Here’s the prologue to my new novel, Diamond in the Rough:


The woman wanted me to read her dead son’s manuscript. She found me as I played with my young daughter in a park near my home. (I had not returned her emails). The woman said her son had worked with me as an EMT on the streets of Hartford nearly a decade before and had held me in high regard. (Ah, flattery—it weakened my resolve to offer a firm but polite no). As I pushed my daughter on the swings, she begged me as a parent to consider her grief. Her son’s life had gone for naught and the hard lessons he learned would not be shared unless I could help her gain a publisher for his earnest tale. Yes, she was shedding tears as she spoke. My daughter came to a stop on the swing. Daddy, why did you stop pushing me? Daddy, why is she crying?

I did not recall the woman’s son’s name, but when she handed me a faded Polaroid of him in uniform, I recognized him. He had worked for us for several years. During that time, I perhaps worked with him only a time or two and had no memory of our shifts together. Like many others in our business, he had moved on and had not been heard from since. According to his mother, he was living in New Jersey and working as a repo man (he was out of EMS altogether then) when he came upon a wreck on a country road. A yellowed newspaper article she put in my hand said he had dragged a young woman out of a burning car. A high-voltage wire fell on him after he had secured her safety. There was no mention in the article of his previous EMS career or of any special ceremony other than that his family had a private service for him. Here in Hartford, I had heard nothing of his death. He had just been one of many faces to move through the EMS business. She handed me the manuscript and, in a new fit of sobbing, begged me to read it. My daughter asked again why the woman was crying. I had no choice but to assent. The relieved woman gave me a heartfelt hug, blessed me and told me I would not regret it.

I felt bound and a little curious to at least read the first page, and perhaps skim through the rest to see if he mentioned me (he didn’t). Still, I must tell you, I was captivated from the first sentence. There certainly was more to this young man than met the eye. I must caution, though, that at the same time I was drawn into his story, I was also repelled by the crimes and behavior he described. I have always held up our profession as an example of people at their finest, and here was one of our own admitting to serious misdeeds. While I was unaware of any of these events taking place, I found his account of EMS in Hartford in those days largely accurate, and the events, sadly, not beyond the realm of possibility.*

In the end I felt his story, rather than being hidden in a drawer, deserved public scrutiny. And while I in no way condone any of his crimes, it is better for us to hear his story and understand the demons that drove him. Perhaps we can then strive to be better people ourselves for having visited the darker places of his psyche. And maybe we can all find it in our hearts to show mercy to his frail soul. EMS is strong in our communities and will survive any doubt this book might raise about the general responder’s decency.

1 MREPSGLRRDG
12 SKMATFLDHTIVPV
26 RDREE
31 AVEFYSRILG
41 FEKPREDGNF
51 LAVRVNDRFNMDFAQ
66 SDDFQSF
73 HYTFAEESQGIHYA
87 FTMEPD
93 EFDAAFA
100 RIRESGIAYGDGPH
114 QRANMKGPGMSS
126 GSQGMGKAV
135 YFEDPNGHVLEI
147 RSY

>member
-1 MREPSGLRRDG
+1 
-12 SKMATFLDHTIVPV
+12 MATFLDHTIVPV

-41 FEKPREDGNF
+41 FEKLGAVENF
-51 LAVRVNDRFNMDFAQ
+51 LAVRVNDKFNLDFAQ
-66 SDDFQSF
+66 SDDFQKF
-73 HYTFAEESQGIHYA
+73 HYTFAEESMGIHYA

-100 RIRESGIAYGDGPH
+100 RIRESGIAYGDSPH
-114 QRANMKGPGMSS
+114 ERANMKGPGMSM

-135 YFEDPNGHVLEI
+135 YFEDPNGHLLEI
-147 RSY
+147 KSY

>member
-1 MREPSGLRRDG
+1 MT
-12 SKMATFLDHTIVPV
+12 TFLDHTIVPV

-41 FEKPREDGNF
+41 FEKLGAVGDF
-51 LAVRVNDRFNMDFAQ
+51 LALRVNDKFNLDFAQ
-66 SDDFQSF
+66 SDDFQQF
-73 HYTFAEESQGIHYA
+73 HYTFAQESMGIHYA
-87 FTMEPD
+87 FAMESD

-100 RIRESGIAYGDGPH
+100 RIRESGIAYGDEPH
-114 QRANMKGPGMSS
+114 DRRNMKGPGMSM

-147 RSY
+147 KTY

Other than a few changes to protect the confidentiality of real people and patients, a few spelling corrections, and deletion of numerous gratuitous sex scenes, here is the tear-stained manuscript his dear mother entrusted to me.

Peter Canning, Paramedic
Hartford, Connecticut
December 2015

* Fortunately today, the hiring process and mandatory background checks have gone a long way to promoting fewer opportunities for weaker individuals to gain employment in EMS.

Chapter 1

I know what I did was wrong. I just want people to understand I didn’t set out to become a thief. I was only looking for love.

It was a fact. I was no Tobey Maguire. I stood five-seven, one hundred and twenty pounds. I had a shaved head, bad teeth, bony arms, and was so skinny people made TB and tapeworm cracks about me. I was twenty-three, living in a boarding house, working as a maintenance man for a cab company and doing my best not to get my ass kicked. I had a flaming skeleton devil head tattoo on my right arm that I had gotten to make myself look tougher, but people even made fun of my tat. I had wanted a menacing specter, but they said my devil looked more like a goofball than one of Satan’s crew. Sadly, it was true, and once you are branded with indelible ink, it doesn’t come off easy.

I cleaned the offices and garage at Yellow Cab, washed, vacuumed and changed the oil on the rides, and when one wasn’t signed out to a regular driver, the owner let me work the streets. I worked mainly at night, and split everything I took in with my boss. It wasn’t the best deal, but it helped pay off the money I owed for burning down my neighbor’s garage. They were never able to prove I had done it deliberately—they thought I had done it in retaliation for my belief that he had poisoned my dog—but since I agreed to pay the bastard back, they decided that was punishment enough, and it kept my adult record clean, my juvenile stupidities already purged on my eighteenth birthday.

I liked driving, working the Hartford streets, both the customer contact and the knowledge of the roads, which came in handy for my later employ. If people wanted to talk, I was more than happy to converse with them. If, which was most often, they wanted me to just to drive, I easily assumed the role of the invisible man.

To read the rest of Chapter One and Diamond in the Rough, buy it today:

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Diamond in the Rough

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